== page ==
Connect with us

Local News

Working together on research, Montana State University and Billings Clinic can really see what nurses see



Billings, Montana – In an effort to genuinely view what nurses see, Billings Clinic and Montana State University researchers collaborated on a study. The objective is to enhance nurse education and create better technology to aid in patient care, particularly in safeguarding participants in clinical trials.

The principal investigator is Dr. Elizabeth Johnson, an assistant professor at Montana State University. She claimed that in order to observe what the nurses are seeing, glasses were created that are equipped with 16 cameras.

“What they allow me to do with my wearable prototype is see what the nurses are seeing and design technologies better,” Dr. Johnson said.

They also created a bracelet that participants in clinical trials might wear. A QRS code on the bracelet contains crucial details about the clinical trial.

“The provider or nurse can scan the QRS code,” Dr. Jamie Besel with the Billings Clinic said. “And it helps provide the information that the patient is on a clinical trial, what they shouldn’t be taking as a medication. And it just provides that extra safety measure for our patients.”

The study’s objective is to determine whether nurses can immediately recognize the wristband while performing a patient assessment.

“The nurse comes in, does the assessment, we want to see, number one, if they even recognize this, and if they ask the patient about it. Because this is new,” Dr. Besel said while speaking of the bracelet.

“So, what I am doing through this study is seeing through my design of my prototype for the wearable how quickly nurses are able to find it,” Dr. Johnson said. “Or how should I adapt my design through nursing input. So, this is a fun study in the fact that nurses are designing a technology that we’re going to use and advocate for our patients to use.”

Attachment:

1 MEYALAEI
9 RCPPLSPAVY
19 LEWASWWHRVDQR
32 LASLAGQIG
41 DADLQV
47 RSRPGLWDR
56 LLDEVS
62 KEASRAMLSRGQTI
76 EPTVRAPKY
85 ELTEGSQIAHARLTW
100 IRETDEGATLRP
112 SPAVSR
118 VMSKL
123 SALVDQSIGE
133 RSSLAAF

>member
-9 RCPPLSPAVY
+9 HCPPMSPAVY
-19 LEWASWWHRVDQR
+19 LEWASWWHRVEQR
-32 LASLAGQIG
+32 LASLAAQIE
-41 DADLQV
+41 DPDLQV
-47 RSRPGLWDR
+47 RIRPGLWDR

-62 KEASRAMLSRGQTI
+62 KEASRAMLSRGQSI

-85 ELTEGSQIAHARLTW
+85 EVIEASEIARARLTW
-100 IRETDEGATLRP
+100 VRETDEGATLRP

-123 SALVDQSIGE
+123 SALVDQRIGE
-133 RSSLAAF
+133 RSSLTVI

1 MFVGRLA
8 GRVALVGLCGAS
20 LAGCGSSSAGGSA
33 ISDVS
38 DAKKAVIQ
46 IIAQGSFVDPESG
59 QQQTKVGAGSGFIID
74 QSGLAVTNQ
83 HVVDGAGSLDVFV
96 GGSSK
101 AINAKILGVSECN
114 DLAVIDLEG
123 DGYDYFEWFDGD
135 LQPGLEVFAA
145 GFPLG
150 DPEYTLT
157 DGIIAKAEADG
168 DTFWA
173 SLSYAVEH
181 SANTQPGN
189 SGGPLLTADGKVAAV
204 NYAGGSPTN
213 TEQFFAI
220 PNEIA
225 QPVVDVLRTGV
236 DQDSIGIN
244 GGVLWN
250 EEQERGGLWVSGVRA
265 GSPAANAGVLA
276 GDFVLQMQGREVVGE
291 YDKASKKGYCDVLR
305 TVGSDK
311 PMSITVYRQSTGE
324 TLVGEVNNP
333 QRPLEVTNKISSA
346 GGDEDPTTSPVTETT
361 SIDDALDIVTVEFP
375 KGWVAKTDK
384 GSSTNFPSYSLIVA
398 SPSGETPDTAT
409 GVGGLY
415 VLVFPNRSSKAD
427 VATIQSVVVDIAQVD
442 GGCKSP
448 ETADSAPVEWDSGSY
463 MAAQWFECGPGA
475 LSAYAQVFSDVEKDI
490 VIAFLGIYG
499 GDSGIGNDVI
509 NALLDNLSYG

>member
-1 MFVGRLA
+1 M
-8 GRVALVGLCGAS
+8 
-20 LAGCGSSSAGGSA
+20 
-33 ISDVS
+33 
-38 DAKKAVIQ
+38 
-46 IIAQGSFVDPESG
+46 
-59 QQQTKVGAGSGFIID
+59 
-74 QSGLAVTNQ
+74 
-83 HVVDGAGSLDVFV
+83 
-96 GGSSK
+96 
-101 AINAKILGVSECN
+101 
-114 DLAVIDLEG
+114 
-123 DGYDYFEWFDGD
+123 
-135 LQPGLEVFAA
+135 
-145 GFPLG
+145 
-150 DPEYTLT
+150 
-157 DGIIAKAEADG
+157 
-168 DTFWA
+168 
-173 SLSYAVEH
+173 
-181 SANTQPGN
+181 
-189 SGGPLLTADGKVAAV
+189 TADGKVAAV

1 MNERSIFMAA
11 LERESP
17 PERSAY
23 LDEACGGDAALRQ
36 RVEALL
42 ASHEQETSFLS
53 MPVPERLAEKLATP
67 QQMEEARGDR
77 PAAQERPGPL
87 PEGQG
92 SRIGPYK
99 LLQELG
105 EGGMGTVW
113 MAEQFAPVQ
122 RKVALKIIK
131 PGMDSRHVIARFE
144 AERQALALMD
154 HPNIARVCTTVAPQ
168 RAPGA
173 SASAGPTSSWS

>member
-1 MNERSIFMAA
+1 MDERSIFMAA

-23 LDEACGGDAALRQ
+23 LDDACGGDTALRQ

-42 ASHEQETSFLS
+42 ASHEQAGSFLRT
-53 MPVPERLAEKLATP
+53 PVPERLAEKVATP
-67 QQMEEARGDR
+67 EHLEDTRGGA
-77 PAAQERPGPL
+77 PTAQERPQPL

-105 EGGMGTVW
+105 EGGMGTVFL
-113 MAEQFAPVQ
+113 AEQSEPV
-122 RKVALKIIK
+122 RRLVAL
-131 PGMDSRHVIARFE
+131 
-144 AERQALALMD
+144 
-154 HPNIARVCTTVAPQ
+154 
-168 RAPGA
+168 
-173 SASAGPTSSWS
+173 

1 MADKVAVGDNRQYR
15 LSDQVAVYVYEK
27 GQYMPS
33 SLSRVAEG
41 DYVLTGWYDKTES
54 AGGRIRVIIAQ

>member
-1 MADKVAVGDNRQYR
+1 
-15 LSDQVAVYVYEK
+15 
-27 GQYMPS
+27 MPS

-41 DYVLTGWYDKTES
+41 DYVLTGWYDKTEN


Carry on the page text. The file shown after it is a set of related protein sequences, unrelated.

According to Billings Clinic, their emergency department sees 140–150 patients daily, thus it’s critical to immediately pinpoint crucial information.

According to Dr. Besel, a secondary aim of the study is to determine what nurses are emphasizing or not in order to improve nurse education.

“This can help us better educate our nurses to provide the best patient care in the future,” Dr. Besel said. “Again, as I always say, ultimately, it’s about our patients and better patient outcomes.”

The study is a promise realized for Dr. Johnson from her time working as a clinical research nurse.

“And I noticed that we had a really hard time effectively communicating drugs that these patients shouldn’t have as clinical trial patients,” she said.

“I had one patient in particular that said, ‘What did we do wrong?’ when their child was taken off of a trial,” she continued. “And it gutted me. And I said, ‘I’m going to really dedicate my career, so this doesn’t happen to another child or adult or anybody who’s volunteering their life and their time to advance medical science, and to put drugs on our shelves.”